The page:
Nervous System Disorder: Multiple Sclerosis (MS)
A chronic disabling disease that attacks the CNS, most commonly myelin. When myelin is distorted, nerve impulses are destroyed or interrupted, resulting in the numbness of the limbs (mild) up to paralysis and loss of vision (severe). Symptoms also include tremors, anxiety, heat intolerance, overactive reflexes, and the abnormality of taste. Other symptoms include slurred speech and mood swings. Autoimmunity causes this, as well as genetic disorders and environmental factors. MS most commonly occurs in Caucasians.
Nervous System Disorder: Cerebral Palsy
A disorder that affects muscle tone, movement, and motor skills; usually caused by prenatal brain damage or during first 3-5 years of a child's life. The brain damage may lead to other health issues including vision, hearing, speech problems, and learning disabilities. There are three types: spastic cerebral palsy (stiffness and movement difficulties), athetoid cerebral palsy (involuntary and uncontrolled movements), and ataxic cerebral palsy (disturbed sense of balance and depth perception). Causes include hypoxia (low oxygen levels in the fetus), a maternal infection during pregnancy, and trauma/damage to the fetal brain.
Nervous System Disorder: Shingles (Herpes Zoster)
Caused by varicella (the virus that causes chickenpox), shingles is a rash that usually occurs where skin cells connect with the spinal cord. Can be treated with medications such as Acyclovir, Valacyclovir, and Famciclovir.
Nervous System Disorder: Glaucoma
Glaucoma is a group of diseases that can damage the eye's optic nerve and result in vision loss and blindness. While glaucoma can strike anyone, the risk is much greater for people 40 and over. The most common type of glaucoma is called open-angle glaucoma. In the normal eye, the clear fluid leaves the anterior chamber at the open angle where the cornea and iris meet. When fluid reaches the angle, it flows through a spongy meshwork, like a drain, and leaves the eye. Sometimes, when the fluid reaches the angle, it passes too slowly through the meshwork drain, causing the pressure inside the eye to build. If the pressure damages the optic nerve, open-angle glaucoma -- and vision loss -- may result. Eye drops/pills and surgery can help cure this malady.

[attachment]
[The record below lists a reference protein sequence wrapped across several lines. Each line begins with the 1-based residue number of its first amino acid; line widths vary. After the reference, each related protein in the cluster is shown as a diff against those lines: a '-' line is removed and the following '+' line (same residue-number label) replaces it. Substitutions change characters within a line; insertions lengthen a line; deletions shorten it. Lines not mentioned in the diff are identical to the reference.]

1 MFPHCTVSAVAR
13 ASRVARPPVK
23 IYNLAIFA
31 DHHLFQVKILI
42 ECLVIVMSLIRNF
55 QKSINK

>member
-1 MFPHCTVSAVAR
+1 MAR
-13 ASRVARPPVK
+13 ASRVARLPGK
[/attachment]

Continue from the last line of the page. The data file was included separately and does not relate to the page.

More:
Nervous System Disorder: Pink Eye (Conjunctivitis)
Pink eye (conjunctivitis) is an inflammation or infection of the transparent membrane (conjunctiva) that lines your eyelid and covers the white part of your eyeball. When small blood vessels in the conjunctiva become inflamed, they're more visible. This is what causes the whites of your eyes to appear reddish or pink. Pink eye is commonly caused by a bacterial or viral infection, an allergic reaction, or, in babies, an incompletely opened tear duct.
Effects of Alcohol on the Nervous System
Alcohol is a central nervous system depressant. It acts at many sites, including the reticular formation, spinal cord, cerebellum and cerebral cortex, and on many neurotransmitter systems. It gets into the bloodstream easily, and in low doses it creates relaxation, impairs concentration, and impairs coordination and focus. In medium doses it slurs speech, causes fatigue, and alters emotions. In high doses, it induces vomiting, breathing difficulties, unconsciousness, and comas. Slows down nervous system.
Effects of Caffeine on the Nervous System
Caffeine is an alkaloid which acts as a stimulant drug. Caffeine causes the user to have high alertness and attention. When overused, though, the user builds up a tolerance to it. Suppresses melatonin and increases adrenaline.
Effects of Nicotine on the Nervous System
Nicotine is an alkaloid which constitutes about 0.6-3% of tobacco plants. As well as being a chemical, which, when contained in plants, resists animal consumption, it is also a stimulant for mammals. About 1 milligram is contained in the average cigarette, and it is responsible for the addiction to smoking. When nicotine enters the body, it quickly enters the bloodstream. When it binds to receptors in the central nervous system, they "turn up the volume" on neurotransmitters. Nicotine may increase heart rate, increase respiration, and constrict blood vessels. Decreases the amount of neurotransmitters released, and user builds up a tolerance to it.
Effects of Marijuana on the Nervous System
Marijuana comes from a plant called "cannabis sativa"; the chemical in the plant that produces the altered states of consciousness is called "delta-9 tetrahydrocannabinol" or "THC". THC acts on cannabinoid receptors, which are found on neurons in many places in the brain. These areas are involved in memory (hippocampus), concentration (cerebral cortex), perception (sensory portions of the cerebral cortex), and movement (cerebellum, substantia nigra, globus pallidus). In low-medium doses, marijuana causes relaxation, reduces coordination, reduces blood pressure, induces sleepiness, disrupts attention, and creates an altered sense of time and space. In high doses, marijuana induces hallucinations, creates delusions, impairs memory, and provokes disorientation. Literally suppresses learning and limbic system (emotion and memory).